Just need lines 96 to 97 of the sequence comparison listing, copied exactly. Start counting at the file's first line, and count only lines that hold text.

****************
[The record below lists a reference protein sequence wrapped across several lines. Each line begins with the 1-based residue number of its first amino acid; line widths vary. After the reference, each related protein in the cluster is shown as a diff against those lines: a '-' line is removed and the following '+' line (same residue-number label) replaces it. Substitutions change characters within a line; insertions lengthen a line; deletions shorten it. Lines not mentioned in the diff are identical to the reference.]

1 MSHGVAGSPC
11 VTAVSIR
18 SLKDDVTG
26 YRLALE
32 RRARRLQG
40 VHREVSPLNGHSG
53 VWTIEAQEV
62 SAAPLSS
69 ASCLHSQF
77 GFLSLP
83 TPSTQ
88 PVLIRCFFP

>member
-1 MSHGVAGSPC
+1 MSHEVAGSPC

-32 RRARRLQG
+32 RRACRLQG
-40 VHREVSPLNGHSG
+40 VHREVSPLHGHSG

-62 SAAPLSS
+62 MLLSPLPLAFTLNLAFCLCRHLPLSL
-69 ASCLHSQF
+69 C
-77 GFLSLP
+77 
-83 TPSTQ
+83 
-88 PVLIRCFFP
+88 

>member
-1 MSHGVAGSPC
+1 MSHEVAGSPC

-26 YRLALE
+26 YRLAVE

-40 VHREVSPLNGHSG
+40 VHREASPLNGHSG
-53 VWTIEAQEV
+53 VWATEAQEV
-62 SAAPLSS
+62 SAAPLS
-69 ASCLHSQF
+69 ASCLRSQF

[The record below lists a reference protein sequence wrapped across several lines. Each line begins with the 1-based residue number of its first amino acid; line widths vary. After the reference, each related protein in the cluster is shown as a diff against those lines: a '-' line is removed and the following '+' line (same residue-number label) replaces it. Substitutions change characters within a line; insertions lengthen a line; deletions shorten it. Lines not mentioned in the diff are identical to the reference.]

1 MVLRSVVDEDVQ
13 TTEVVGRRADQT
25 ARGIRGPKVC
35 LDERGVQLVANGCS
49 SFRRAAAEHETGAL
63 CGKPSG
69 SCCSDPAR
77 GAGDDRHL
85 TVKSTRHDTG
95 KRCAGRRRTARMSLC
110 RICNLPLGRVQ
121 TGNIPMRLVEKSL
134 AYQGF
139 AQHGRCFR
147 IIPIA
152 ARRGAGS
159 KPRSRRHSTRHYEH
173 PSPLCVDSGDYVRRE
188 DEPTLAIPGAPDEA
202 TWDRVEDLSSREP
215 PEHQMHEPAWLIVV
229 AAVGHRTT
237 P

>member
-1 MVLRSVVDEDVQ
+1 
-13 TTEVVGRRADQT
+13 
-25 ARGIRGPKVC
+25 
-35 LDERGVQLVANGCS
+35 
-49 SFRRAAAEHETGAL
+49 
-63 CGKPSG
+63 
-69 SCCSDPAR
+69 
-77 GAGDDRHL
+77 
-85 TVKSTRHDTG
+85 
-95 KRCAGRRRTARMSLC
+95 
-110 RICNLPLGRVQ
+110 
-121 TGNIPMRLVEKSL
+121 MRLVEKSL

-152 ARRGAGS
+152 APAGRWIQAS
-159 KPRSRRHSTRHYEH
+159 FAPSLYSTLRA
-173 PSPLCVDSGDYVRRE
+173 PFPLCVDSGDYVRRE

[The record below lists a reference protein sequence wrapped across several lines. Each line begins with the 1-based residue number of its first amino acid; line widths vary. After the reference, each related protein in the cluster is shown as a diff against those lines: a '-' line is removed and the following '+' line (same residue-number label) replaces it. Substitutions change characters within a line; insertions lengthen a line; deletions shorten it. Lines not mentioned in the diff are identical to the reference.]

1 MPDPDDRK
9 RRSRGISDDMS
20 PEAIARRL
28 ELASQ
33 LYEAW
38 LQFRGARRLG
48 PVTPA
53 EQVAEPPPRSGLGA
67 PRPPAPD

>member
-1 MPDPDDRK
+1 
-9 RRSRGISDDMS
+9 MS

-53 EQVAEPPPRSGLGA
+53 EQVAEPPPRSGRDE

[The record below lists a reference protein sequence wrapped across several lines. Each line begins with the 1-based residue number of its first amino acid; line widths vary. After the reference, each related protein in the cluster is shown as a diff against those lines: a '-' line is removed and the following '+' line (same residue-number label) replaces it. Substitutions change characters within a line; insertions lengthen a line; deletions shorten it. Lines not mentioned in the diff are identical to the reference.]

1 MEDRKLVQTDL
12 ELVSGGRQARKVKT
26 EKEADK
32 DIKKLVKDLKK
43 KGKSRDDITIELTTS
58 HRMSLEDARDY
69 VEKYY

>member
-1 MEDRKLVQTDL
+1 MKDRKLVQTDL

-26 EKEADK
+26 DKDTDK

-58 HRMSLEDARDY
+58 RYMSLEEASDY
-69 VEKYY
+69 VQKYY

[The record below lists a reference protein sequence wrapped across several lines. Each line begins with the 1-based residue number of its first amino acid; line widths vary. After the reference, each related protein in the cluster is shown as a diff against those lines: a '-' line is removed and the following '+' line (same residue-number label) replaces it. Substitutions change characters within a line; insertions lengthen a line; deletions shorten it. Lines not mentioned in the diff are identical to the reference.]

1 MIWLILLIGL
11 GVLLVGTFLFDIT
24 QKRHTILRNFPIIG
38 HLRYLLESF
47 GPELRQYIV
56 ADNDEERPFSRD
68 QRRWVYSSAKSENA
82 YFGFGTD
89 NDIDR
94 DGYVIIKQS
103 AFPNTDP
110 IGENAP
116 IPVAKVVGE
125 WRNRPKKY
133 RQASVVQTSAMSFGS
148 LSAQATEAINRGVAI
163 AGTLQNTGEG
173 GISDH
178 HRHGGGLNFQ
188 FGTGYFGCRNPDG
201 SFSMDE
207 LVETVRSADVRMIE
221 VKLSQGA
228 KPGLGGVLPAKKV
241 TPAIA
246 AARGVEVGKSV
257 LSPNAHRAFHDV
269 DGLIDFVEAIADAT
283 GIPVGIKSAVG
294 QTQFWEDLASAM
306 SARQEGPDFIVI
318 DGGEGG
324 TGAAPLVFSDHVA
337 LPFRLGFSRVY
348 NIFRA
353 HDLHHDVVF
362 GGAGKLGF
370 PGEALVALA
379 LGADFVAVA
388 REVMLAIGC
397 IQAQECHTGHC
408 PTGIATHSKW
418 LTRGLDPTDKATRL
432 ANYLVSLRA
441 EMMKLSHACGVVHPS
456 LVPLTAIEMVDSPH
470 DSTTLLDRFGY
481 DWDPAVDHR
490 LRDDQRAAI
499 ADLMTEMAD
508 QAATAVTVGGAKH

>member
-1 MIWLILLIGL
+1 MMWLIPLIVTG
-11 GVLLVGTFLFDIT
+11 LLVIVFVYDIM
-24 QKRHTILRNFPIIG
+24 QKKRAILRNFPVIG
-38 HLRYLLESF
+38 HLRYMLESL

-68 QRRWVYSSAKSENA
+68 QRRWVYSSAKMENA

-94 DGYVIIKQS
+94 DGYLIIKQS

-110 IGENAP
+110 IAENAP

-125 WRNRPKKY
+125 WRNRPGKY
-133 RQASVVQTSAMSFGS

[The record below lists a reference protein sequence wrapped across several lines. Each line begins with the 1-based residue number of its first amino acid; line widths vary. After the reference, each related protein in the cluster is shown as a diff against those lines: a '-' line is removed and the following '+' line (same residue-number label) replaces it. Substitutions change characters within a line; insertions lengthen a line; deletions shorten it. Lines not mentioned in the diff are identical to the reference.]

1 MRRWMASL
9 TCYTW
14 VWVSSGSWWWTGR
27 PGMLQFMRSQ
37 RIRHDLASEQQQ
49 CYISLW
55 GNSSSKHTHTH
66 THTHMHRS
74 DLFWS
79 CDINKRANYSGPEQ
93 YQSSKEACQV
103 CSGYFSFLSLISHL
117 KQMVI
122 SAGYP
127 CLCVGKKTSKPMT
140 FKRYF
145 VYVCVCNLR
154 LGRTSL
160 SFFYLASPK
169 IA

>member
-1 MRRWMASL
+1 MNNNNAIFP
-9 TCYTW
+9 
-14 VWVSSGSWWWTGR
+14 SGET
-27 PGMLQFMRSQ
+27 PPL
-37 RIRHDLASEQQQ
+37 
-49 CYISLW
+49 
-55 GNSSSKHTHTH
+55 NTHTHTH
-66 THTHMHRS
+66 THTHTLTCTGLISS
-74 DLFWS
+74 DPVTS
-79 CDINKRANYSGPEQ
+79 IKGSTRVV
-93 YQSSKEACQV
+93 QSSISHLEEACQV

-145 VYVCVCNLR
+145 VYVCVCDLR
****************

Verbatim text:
+159 FAPSLYSTLRA
-173 PSPLCVDSGDYVRRE